In a paper published online in advance in Nature this week, an international team led by investigators at Ewha Womans University in Seoul reports its sequencing and anlaysis of the Heterocephalus glaber — naked mole rat — genome. The team says its analysis "reveals unique genome features and molecular adaptations consistent with cancer resistance, poikilothermy, hairlessness and insensitivity to low oxygen, and altered visual function, circadian rythms, and taste sensing." The researchers investigated the naked mole rat genome and transcriptome, unearthing insights into the animal's "exceptional longevity and ability to live in hostile conditions, in the dark and at low oxygen." Daily Scan sister publication GenomeWeb Daily News has more on this study.
In a paper published online in advance this week, an international team led by investigators at the Broad Institute reports a high-resolution map of human evolutionary constraint, which it generated based on the genome sequences of 29 eutherian mammals. The team identifies "220 candidate RNA structural families, and nearly a million elements overlapping potential promoter, enhancer and insulator regions," as well as "280,000 non-coding elements exapted from mobile elements and more than 1,000 primate- and human-accelerated elements." Overall, the Broad-led team says overlap among disease-associated variants "indicates that our findings will be relevant for studies of human biology, health and disease."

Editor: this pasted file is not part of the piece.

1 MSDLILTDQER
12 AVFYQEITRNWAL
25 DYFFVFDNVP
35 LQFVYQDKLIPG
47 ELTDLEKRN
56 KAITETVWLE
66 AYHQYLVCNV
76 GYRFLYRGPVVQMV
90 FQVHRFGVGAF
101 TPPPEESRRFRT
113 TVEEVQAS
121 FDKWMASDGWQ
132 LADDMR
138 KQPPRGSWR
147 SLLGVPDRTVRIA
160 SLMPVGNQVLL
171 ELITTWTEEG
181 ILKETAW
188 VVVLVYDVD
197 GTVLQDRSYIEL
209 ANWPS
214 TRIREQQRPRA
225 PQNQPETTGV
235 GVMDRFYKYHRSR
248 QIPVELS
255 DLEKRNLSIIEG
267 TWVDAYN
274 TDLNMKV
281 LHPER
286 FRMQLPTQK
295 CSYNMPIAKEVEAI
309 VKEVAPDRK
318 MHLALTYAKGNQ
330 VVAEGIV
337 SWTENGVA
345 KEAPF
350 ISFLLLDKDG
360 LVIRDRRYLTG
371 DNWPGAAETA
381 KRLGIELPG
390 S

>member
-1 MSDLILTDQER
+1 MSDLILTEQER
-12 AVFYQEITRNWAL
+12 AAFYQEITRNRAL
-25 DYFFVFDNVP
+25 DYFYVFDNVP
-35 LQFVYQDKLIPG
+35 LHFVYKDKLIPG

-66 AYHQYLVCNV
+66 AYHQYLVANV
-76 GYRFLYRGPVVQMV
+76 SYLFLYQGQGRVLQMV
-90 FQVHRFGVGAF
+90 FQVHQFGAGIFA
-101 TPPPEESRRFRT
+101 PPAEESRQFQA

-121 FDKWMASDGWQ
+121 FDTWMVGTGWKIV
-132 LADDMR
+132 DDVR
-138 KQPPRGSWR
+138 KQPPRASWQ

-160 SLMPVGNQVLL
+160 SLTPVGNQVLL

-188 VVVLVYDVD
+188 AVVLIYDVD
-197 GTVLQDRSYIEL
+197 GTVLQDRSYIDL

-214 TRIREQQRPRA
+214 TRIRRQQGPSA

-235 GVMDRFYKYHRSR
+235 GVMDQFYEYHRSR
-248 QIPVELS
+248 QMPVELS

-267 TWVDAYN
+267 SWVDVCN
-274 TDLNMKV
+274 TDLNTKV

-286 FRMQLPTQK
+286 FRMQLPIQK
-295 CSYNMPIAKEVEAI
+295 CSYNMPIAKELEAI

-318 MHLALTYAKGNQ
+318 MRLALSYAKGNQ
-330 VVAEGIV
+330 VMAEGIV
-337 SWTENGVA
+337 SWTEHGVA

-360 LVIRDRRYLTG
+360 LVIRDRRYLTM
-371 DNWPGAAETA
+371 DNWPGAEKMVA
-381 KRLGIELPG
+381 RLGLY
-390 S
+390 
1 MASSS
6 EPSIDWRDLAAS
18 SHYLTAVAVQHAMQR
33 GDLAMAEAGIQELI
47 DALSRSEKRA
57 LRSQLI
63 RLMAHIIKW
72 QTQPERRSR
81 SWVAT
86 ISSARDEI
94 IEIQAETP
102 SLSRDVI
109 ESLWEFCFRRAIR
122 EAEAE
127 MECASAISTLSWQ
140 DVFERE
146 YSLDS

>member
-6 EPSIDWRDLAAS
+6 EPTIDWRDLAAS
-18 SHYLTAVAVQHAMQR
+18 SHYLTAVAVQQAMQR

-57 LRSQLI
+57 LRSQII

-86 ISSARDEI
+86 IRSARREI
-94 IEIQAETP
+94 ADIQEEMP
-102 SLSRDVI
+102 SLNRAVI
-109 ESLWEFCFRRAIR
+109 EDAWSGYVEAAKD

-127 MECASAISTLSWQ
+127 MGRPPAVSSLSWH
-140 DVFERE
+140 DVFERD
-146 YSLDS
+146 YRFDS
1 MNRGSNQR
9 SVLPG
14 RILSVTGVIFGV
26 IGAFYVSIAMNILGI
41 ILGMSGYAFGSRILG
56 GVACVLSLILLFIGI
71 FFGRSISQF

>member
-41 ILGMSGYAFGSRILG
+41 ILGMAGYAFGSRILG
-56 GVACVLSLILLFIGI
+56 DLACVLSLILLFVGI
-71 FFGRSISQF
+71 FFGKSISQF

Also this week, a team led by investigators at the Wellcome Trust Sanger Institute reports that "a combination of zinc finger nucleases and piggyback technology in human iPSCs [induced pluripotent stem cells] can achieve biallelic correction of a point mutation (Glu342Lys) in the α1-antitrypsin (A1AT, also known as SERPINA1) gene that is responsible for α1-antitrypsin deficiency." Further, the team shows that such "genetic correction of human iPSCs restored the structure and function of A1AT in subsequently derived liver cells in vitro and in vivo."